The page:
Tech safety is a top concern nowadays. With almost every connected computer, the threats are more than real. Windows-powered computers are particularly under threat, as they are the ones most susceptible to malware.
Equipping your system with a quality antivirus is at the minimum a crucial aspect of tech safety. Moving on, encrypting files and folders on Windows is another way to prevent data theft and unauthorized access. Here’s how to encrypt files and folders in Windows 10.
Two Built-In Options
Microsoft Windows products are equipped with two tools that are widely used for encrypting files and folders. The first one is called BitLocker. BitLocker is the most secure out of the two options. However, this tool makes encrypting individual folders and files difficult.
Then, there’s the other encryption tool. Encrypting Files System, or EFS, comes with some Windows 10 systems. However, EFS isn’t recommended for data that is very sensitive.
Unfortunately, operating systems such as Windows 10 Home don’t have any built-in encryption tools.
Third-party encryption tools are available. They are usually paid software packages that often do a better job at encryption than Microsoft’s built-in tools. However, the end result is reliable file encryption regardless of the tool.
How to Encrypt Files and Folders
Knowing the encryption tools is far from enough. You still have to know how to actually do it.
First things first, make sure that your computer is connected to a power source. File encryption can take a while, especially if you’re encrypting an entire hard drive. You can work on other things while BitLocker is encrypting the selected files, but a reboot or two will be required.
Here’s how to set up BitLocker. First, navigate to Control Panel. Find it by opening the Start menu and searching for it. Then, once in Control Panel, go to System and Security. In this menu, navigate to BitLocker Drive Encryption and select Turn on BitLocker.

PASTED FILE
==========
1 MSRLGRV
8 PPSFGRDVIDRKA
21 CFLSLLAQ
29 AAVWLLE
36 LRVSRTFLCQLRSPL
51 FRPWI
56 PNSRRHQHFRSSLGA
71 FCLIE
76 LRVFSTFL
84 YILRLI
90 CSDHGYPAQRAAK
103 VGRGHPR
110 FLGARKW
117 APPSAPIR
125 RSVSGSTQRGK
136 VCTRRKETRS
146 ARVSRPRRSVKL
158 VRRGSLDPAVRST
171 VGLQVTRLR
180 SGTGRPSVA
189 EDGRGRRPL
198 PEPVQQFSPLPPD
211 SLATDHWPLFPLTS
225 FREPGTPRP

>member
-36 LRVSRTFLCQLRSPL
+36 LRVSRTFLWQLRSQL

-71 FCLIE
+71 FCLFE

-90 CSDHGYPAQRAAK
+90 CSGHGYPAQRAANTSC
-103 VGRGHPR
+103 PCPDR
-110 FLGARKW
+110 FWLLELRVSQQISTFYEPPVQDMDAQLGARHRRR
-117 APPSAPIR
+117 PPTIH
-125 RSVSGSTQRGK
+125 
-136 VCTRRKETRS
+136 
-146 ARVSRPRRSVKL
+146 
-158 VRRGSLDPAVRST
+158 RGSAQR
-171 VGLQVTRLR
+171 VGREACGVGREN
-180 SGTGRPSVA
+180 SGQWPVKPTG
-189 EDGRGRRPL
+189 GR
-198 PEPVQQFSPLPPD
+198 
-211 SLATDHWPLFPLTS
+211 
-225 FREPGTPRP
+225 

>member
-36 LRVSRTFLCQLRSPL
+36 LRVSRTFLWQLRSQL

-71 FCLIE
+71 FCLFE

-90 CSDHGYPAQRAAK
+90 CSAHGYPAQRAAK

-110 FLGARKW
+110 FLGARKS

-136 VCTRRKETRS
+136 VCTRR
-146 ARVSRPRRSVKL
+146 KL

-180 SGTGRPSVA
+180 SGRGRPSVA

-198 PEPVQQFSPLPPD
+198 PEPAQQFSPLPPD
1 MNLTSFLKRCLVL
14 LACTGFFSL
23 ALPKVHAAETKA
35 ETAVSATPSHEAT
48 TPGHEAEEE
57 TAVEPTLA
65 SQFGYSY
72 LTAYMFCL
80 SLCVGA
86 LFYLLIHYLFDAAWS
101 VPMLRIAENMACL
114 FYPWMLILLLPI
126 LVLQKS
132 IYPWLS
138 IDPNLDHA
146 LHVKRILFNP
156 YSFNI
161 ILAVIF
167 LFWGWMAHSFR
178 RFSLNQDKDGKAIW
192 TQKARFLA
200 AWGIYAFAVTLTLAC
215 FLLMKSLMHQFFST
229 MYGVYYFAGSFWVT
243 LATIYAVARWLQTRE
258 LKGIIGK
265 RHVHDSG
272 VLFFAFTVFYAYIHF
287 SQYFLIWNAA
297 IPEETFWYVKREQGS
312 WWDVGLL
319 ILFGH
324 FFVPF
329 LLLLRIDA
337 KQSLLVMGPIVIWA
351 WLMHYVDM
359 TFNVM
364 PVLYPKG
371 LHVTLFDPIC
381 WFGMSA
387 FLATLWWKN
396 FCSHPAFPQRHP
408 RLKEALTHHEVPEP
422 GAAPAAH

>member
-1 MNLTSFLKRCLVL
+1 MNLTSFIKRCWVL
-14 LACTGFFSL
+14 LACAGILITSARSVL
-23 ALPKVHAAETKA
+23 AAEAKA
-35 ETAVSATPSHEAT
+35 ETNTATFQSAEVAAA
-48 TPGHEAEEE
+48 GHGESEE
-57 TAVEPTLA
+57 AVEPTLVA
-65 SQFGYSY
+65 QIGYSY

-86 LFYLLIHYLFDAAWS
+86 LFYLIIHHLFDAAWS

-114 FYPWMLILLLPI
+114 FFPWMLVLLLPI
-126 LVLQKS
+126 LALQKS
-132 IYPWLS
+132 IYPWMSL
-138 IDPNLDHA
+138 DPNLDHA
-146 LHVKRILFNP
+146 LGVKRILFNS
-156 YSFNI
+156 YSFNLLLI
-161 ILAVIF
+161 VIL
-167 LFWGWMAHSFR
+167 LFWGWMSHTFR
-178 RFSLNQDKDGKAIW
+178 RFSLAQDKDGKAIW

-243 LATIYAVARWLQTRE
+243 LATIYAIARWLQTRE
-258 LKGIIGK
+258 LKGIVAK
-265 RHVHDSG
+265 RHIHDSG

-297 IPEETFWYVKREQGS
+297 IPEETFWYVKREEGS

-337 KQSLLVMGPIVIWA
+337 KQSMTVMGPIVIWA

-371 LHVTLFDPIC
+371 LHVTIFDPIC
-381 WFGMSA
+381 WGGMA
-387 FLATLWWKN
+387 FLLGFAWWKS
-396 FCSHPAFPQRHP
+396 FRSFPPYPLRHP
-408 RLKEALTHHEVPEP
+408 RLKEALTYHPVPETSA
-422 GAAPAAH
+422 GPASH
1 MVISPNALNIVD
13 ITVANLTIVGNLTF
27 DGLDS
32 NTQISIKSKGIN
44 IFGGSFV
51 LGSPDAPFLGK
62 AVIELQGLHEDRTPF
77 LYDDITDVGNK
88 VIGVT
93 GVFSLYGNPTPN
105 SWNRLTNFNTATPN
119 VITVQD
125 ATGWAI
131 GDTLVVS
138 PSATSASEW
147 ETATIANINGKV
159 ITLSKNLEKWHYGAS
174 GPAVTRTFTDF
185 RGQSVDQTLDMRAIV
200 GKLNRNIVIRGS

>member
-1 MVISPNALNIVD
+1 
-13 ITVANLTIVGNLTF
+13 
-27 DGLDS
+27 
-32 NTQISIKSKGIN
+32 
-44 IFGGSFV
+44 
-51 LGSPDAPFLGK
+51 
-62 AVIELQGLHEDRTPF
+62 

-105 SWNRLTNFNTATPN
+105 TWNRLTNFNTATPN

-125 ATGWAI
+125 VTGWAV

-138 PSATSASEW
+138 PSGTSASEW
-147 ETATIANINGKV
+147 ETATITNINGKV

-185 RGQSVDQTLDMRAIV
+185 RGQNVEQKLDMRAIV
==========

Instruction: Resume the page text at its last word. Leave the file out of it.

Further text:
There are two ways to encrypt files and folders on Windows 10: with a password or a USB flash drive. You’ll be prompted to choose between the two when you turn on BitLocker. Let’s say that you’ve decided to go the route of a password, which will be required for anyone to decrypt the files/folders.
BitLocker is going to ask you to enter a password and confirm it. Now, select Next. You’ll be prompted to select where you want the recovery key to be locked in case you forget the password (or lose the flash drive, for the other method).
Now, you’ll get to select one of two options: Encrypt entire drive or Encrypt used disk space only. The former, as you’d expect, is slower. Depending on the type of drive that you’re attempting to encrypt, choose between New encryption mode and Compatible mode. The former is better for fixed drives and the latter removable drives.
To proceed, check the box next to Run BitLocker system check, as this will confirm whether your recovery/encryption keys work. Finally, select Continue. Encryption should begin. If you’d like to check whether the encryption was successful, go to My PC and see whether there’s a lock icon next to the drive. If it is, you did it.
Alternatively, you can use EFS to encrypt separate files and folders. The is a bit more click-intensive, but it’s all fairly straightforward.
First, find the folder/file that you want to encrypt. Right-click it and select Properties. A dialog box will open, in which you’ll find the Advanced button. Click it and the Advanced Attributes dialog box will open. Navigate to Compress or Encrypt attributes and check the box for Encrypt contents to secure data. After you’re done, select OK.